Appeal from the Order of the Unemployment Compensation Board of Review in case of In Re: Claim of Thomas W. Collins, No. B-151538-B.
David M. Epstein, with him Epstein, O'Neill & Utan, for petitioner.
Charles G. Hasson, Assistant Attorney General, with him Richard Wagner, Assistant Attorney General, and Edward G. Biester, Jr., Attorney General, for respondent.
Judges Wilkinson, Jr., Rogers and Craig, sitting as a panel of three. Opinion by Judge Rogers.
[ 46 Pa. Commw. Page 302]
DeFazio Express, Inc. has appealed a decision of the Unemployment Compensation Board of Review that Thomas W. Collins, an employe of DeFazio, was not guilty of willful misconduct and was therefore eligible for benefits under Section 402(e) of the Unemployment Compensation Law, Act of December 5, 1936, Second Ex. Sess., P.L. (1937) 2897, as amended, 43 P.S. § 802(e). We affirm.
Collins, a truck driver for DeFazio, was unable to stop his tractor-trailer in time to avoid striking a passenger car which had stopped in front of his vehicle in a "yield" entrance to a major highway. Minor damage was done to the car; none to the truck. Collins received a police citation for driving too fast under the conditions and paid a fine rather than contest the matter. He nevertheless maintained when cited and in discussions with his employer that he was not at fault in the accident and the compensation authorities found that he "performed his assigned tasks to the best of his ability."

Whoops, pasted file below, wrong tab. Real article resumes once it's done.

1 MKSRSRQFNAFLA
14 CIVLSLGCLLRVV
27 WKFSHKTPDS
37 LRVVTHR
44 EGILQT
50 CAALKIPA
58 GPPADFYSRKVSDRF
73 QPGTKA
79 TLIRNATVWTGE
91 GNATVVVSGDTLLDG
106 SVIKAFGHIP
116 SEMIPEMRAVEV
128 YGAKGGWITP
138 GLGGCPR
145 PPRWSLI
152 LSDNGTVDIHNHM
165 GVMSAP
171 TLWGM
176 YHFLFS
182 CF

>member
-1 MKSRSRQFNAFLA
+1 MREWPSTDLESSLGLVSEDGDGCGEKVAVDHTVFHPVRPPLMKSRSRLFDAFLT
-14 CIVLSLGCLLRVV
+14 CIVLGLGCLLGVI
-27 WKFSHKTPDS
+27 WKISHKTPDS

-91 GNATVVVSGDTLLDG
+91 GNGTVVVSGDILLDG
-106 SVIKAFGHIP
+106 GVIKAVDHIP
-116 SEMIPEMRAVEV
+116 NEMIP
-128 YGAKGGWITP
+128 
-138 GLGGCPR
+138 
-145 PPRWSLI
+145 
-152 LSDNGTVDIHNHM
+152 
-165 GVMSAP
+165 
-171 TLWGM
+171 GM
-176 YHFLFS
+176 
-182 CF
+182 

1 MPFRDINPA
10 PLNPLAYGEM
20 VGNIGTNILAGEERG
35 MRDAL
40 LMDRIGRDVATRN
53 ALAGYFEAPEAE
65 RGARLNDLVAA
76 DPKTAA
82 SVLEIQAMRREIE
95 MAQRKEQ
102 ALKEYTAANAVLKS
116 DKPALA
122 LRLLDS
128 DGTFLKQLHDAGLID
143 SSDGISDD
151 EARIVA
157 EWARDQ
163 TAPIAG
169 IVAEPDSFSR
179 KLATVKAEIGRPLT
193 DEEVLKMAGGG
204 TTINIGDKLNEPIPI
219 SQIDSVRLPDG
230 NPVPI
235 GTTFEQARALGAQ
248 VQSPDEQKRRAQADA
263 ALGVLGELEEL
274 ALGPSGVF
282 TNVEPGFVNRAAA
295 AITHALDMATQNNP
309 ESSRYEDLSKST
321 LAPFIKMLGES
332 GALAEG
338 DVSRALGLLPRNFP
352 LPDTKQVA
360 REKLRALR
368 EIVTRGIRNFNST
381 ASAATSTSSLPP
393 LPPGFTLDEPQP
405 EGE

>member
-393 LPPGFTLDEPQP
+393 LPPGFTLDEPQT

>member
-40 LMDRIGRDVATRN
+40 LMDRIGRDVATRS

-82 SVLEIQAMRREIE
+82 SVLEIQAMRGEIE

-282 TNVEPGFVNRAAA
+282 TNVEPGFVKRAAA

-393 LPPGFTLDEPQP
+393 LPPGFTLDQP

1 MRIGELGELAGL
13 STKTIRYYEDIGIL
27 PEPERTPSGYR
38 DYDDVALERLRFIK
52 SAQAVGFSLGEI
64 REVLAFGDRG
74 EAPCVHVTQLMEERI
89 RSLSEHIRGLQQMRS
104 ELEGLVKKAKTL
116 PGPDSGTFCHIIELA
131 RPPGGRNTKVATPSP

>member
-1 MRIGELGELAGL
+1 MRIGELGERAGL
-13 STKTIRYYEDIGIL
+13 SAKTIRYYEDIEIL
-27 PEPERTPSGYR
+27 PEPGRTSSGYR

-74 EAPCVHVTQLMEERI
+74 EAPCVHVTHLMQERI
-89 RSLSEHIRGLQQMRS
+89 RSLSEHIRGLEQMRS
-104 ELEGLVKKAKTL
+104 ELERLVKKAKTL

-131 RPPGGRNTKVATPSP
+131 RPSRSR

The collective bargaining agreement between Collins' union and DeFazio gave the latter power to establish reasonable rules and regulations for the operation of its trucking business. The rules, a copy of which was given to Collins, provided, inter alia, as follows:
[ 46 Pa. Commw. Page 3031]
c. Rear end collision Subject to Discharge
The penalty imposed upon Collins by DeFazio was a six week disciplinary suspension, which, after Collins initiated grievance proceedings, was by agreement reduced to a three weeks suspension. Collins applied for unemployment compensation benefits for the period of the suspension.
DeFazio argues that the Board erred in deciding that the suspension was not due to Collins' willful misconduct because Collins was a professional driver and must be deemed to be at fault in any rear end ...